The Federal Reserve decided on Wednesday to hold interest rates steady for the time being.   However, now they're looking at hikes starting in 2023, not 2024 as they previously stated.  The Clutter investment team is fine with this.  If anything, they wouldn't mind the first increase coming in 2022.  As they've stated before, the team believes that having interest rates at close to zero for so long comes with downsides. 

People who are trying to save (as they should) are forced to chase yield in stocks instead, which means they have to take on more risk than is appropriate, and it also leads to overpriced stocks.  Where you've got expensive prices, a correction will follow.    Also, if the economy is doing so well, the Fed should get off zero now in order to have more options the next time another downturn comes, and we all know it will come eventually.  Finally, the team still holds out hope of returning to a time when our savings earned enough monthly interest to buy at least one cup of coffee.  It's good to have dreams, right?

The Boston Red Sox finally had a day off yesterday after playing 17 straight games against teams that were in the playoffs last year.  Hopefully the rest did everyone some good, because they're back at it tonight, starting with the Kansas City Royals.  Nick Pivetta takes the mound for Boston against Kansas City.  Pivetta has been hit hard in his last five starts, so let's see if he can get back on track against the 30-37 Royals.

Happy belated birthday to Doctor Who star Jodie Whittaker, who turned 39 years old  yesterday.  Rumors continue swirling about Whittaker's future with the show.  We won't get into all of them, but the most popular one at the moment has Whittaker staying through  this season and then recording two specials for 2022, where she will then regenerate into the 14th Doctor.  That Doctor will then in turn be responsible for being the face of the show when it celebrates its 60th anniversary in 2023.  The thing we dislike the most about this setup is that it means only two Doctor Who episodes next year.  Hopefully that's not the case, but stay tuned...

If we tell you Nicolas Cage stars in a new project where he tries to find out who stole his pig, would you immediately think that was a scripted film or a documentary?  Could go either way, right?  Turns out Pig is scripted, and we won't lie - we kind of dig the trailer.  Now, is it enough to get us to go to a movie theater?  Unlikely, but we'll see.  Is it enough for us to watch as soon as it ends up on HBO Max or another streaming service?  Yes.  Take a look for yourself:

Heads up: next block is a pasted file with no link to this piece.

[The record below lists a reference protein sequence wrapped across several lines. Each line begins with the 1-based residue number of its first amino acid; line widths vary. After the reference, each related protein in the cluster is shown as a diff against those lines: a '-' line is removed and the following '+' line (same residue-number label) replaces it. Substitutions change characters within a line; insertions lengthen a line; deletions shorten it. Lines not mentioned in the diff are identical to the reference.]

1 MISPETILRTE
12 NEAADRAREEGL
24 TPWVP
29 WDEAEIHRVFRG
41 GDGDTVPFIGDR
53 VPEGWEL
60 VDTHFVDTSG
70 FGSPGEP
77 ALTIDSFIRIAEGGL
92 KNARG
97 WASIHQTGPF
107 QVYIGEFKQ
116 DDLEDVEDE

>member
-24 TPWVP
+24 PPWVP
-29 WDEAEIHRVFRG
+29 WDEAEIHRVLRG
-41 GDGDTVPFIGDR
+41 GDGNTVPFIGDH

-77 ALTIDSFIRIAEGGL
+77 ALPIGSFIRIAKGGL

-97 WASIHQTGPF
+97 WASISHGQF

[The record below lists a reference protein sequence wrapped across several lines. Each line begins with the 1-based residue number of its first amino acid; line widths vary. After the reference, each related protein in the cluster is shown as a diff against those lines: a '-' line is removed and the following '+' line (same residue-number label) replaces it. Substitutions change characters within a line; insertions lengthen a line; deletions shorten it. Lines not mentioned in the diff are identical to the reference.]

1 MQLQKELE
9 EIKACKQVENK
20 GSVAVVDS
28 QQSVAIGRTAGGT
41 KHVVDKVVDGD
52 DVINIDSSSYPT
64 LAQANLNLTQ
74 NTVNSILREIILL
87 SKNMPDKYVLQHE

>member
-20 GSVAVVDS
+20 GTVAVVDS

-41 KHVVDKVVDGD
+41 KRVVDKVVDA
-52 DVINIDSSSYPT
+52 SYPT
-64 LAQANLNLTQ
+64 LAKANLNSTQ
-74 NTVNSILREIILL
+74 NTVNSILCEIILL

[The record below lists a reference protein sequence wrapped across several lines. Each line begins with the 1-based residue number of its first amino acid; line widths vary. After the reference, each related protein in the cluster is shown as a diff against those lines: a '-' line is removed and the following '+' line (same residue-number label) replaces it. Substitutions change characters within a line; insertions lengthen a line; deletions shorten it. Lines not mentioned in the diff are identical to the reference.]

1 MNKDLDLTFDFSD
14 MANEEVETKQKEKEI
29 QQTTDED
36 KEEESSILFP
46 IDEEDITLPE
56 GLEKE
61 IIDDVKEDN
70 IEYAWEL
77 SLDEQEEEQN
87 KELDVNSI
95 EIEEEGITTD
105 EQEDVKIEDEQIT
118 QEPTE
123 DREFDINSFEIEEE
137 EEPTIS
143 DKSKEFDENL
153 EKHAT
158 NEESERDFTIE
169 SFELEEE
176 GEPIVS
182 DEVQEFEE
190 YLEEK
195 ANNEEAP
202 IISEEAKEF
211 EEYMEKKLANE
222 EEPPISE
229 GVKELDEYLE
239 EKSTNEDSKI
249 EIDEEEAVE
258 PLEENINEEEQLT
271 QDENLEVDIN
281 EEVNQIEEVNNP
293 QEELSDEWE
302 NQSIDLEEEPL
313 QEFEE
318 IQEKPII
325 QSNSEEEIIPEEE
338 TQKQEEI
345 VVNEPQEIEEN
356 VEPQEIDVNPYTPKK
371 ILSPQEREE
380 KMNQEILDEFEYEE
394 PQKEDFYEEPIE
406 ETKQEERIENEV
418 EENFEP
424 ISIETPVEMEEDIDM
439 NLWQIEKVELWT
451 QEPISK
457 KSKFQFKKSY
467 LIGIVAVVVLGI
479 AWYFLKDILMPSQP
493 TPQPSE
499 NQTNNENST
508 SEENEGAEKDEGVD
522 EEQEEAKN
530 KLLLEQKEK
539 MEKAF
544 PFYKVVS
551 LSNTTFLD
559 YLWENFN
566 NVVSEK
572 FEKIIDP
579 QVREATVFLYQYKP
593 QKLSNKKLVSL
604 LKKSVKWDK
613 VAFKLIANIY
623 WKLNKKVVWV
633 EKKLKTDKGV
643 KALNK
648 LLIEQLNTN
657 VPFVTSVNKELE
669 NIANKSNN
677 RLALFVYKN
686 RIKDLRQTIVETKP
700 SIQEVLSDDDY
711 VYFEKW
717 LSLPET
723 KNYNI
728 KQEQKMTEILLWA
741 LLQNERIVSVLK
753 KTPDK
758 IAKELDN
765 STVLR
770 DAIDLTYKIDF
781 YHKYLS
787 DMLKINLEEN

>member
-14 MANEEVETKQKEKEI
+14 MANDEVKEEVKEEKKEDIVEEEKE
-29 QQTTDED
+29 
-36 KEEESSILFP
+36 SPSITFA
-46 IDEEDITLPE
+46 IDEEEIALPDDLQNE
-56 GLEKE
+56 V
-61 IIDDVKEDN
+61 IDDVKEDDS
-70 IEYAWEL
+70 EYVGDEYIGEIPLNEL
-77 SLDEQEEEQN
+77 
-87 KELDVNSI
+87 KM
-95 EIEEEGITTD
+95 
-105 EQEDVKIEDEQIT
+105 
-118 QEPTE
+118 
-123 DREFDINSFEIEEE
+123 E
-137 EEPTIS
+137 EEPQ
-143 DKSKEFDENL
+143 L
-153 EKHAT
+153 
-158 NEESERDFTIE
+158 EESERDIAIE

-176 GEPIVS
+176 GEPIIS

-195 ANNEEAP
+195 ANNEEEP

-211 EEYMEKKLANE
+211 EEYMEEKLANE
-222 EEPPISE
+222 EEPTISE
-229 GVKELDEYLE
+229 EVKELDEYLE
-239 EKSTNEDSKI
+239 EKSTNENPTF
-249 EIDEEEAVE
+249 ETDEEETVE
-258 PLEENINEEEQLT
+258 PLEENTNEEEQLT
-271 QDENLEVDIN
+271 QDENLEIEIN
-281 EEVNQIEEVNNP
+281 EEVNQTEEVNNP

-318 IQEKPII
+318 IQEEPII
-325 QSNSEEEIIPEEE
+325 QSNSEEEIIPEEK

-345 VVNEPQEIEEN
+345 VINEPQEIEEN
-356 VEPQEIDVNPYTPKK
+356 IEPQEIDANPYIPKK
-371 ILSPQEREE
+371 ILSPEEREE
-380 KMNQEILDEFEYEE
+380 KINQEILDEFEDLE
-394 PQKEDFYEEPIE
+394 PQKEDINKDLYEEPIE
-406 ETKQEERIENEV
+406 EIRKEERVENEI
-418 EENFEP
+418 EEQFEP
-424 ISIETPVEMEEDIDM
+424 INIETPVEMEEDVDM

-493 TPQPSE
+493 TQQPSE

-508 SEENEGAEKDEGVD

This week's Loki episode was...fine.  Tom Hiddleston and Owen Wilson both look like they're having a blast with this series, but the episode didn't leave us glued to our seats.  However, the Easter egg guide is interesting, so that will be the win for now.

We don't know if Falcon and the Winter Soldier's Sam and Bucky were intended to portray a gay couple, but star Anthony Mackie's response to the question is unhelpful.  There's nothing wrong with allowing as many viewers as possible to see themselves portrayed in a story.  Expanding your audience is kind of the point.  For Mackie to say, "So many things are twisted and convoluted. There’s so many things that people latch on to with their own devices to make themselves relevant and rational," does nothing but alienate potential fans.  Try again.

Will Ferrell and Paul Rudd have a limited series called The Shrink Next Door that starts on Apple TV+ on November 12.  The two men play a patient and his psychiatrist who have a dysfunctional relationship.  The show is apparently based on a true story.  Doubt we'll have an Apple TV+ subscription in November, but if you have one, check this out:

Wolfgang Van Halen recently reiterated his support for a tribute concert for his father, the late great Eddie Van Halen.  As Wolfgang has said in the past, he's on-board with the idea, but it won't happen soon, because it would take a while to put together.  He's also got his own issues to handle, as his new band Mammoth WVH prepares to open for Guns N' Roses in about a month.  Plus he's also still likely dealing with the loss of his dad.  Whenever it happens, we expect that to be a show for the ages.

Meanwhile, Sammy Hagar and Michael Anthony have now launched Instagram and Facebook pages highlighting their time together in Van Halen.  If we were feeling really cynical, we might think this is them trying to capitalize on Mammoth WVH's recent success to ride a new wave of Van Halen nostalgia.  Otherwise, we'd just say we've already liked both pages and are curious to see what these guys post.

The Foo Fighters are releasing a disco album on July 17 for Record Store Day. 

Okay kids, that's going to do it for now.  Feels like we could use a quiet close to the week, so here's Duran Duran to take us out with a live version of, "Ordinary World" for today's, "Song of the Day."

Thanks for stopping by, everyone.  It was great to see you, as always.  Enjoy the rest of your day, be good, and we'll catch up with you again soon.  Until next time, that's today's Clearing out the Clutter, and we are outta here.